Congressional Republicans say Equifax breach was "entirely preventable," blames "aggressive growth strategy" but reject measures to prevent future breaches

Equifax doxed 145 million Americans, dumping their most sensitive financial data into the world forever, with repercussions that will be felt for decades to come.

A Congressional panel convened to evaluate the causes of the breach has published its majority report, endorsed by the Republicans on the committee: Equifax, in a drive to attain fast growth, acquired companies at a rate that exceeded its ability to securely integrate them; it neglected its IT, resulting in a critical vulnerability remaining unpatched for 145 days; it did not engage in basic preparation like a breach notification procedure. In other words, this catastrophe was the result of greed triumphing over good management, and was thus "entirely preventable."

However, the Committee's Republican members refused to sign onto the very modest recommendations proposed by Democrats on the committee. These recommendations included "';requiring federal financial regulatory agencies to report their efforts to protect consumers from cybertheft and identify areas Congress could enhance agencies' authorities to achieve that goal,' guidelines for federal contractors to comply with established cybersecurity standards, a comprehensive notification law that dictates how victims of a victim breach must be notified and an amended Federal Trade Commission Act to 'strengthen civil penalties for private sector violations of consumer data security requirements.'"

Equifax released a statement complaining that they weren't given enough time prior to the committee report to prepare their spin.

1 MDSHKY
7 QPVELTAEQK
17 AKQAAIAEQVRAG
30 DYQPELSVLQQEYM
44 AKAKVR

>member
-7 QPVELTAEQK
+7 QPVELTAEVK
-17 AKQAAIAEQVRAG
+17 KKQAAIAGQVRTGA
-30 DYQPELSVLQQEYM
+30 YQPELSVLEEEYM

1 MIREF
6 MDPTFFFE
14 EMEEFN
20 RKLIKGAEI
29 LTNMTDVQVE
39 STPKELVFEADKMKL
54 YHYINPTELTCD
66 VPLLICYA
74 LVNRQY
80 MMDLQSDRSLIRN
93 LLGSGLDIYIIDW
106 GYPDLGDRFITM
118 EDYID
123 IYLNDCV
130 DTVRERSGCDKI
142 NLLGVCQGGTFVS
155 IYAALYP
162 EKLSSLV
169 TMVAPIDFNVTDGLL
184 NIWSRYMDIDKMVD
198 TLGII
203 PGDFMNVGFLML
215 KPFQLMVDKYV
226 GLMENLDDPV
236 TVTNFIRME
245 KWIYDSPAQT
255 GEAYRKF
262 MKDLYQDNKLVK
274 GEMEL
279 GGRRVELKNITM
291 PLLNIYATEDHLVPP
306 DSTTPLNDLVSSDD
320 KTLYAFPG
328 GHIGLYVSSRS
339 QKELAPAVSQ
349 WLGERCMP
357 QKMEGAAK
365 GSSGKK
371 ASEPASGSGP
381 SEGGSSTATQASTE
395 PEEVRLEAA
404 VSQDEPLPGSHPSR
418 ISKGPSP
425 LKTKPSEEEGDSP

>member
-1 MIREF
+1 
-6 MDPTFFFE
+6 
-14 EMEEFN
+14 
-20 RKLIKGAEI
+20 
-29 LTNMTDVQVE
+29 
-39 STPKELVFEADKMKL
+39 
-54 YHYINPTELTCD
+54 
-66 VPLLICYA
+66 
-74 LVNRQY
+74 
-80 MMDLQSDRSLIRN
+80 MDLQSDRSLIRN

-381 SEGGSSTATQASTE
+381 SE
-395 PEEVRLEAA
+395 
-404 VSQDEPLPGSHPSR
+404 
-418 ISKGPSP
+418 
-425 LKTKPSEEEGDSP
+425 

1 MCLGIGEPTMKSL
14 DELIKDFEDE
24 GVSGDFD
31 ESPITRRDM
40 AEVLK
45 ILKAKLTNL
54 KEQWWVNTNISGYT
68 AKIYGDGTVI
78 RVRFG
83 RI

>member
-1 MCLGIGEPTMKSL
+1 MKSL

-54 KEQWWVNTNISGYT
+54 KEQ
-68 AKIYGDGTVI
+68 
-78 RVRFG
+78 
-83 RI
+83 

"We are deeply disappointed that the Committee chose not to provide us with adequate time to review and respond to a 100-page report consisting of highly technical and important information. During the few hours we were given to conduct a preliminary review we identified significant inaccuracies and disagree with many of the factual findings," Equifax said.

"Equifax has worked in good faith for nearly 15 months with the Committee to be transparent, cooperative and shed light on our learnings from the incident in order to enrich the cybersecurity community," it added. "While we believe that factual errors serve to undermine the content of the report, we are generally supportive of many of the recommendations the Committee laid out for the government and private industry to better protect consumers, and have already made significant strides in many of these areas."

House panel issues scathing report on 'entirely preventable' Equifax data breach [Olivia Beavers/The Hill]

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